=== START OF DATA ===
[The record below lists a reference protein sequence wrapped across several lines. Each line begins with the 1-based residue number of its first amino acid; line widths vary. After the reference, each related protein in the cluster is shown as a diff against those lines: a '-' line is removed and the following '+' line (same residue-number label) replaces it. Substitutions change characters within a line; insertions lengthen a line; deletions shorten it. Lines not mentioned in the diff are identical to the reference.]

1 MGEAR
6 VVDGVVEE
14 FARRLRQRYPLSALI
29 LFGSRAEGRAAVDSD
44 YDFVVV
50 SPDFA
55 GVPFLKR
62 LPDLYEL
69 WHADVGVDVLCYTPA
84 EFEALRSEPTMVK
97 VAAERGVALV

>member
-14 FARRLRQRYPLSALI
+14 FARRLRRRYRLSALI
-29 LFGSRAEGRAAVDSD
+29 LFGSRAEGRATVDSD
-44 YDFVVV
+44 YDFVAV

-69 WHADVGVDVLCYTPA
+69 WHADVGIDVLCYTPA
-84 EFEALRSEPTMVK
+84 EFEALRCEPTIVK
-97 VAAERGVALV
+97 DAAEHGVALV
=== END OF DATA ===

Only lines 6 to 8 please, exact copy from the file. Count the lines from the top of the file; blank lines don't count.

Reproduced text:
44 YDFVVV
50 SPDFA
55 GVPFLKR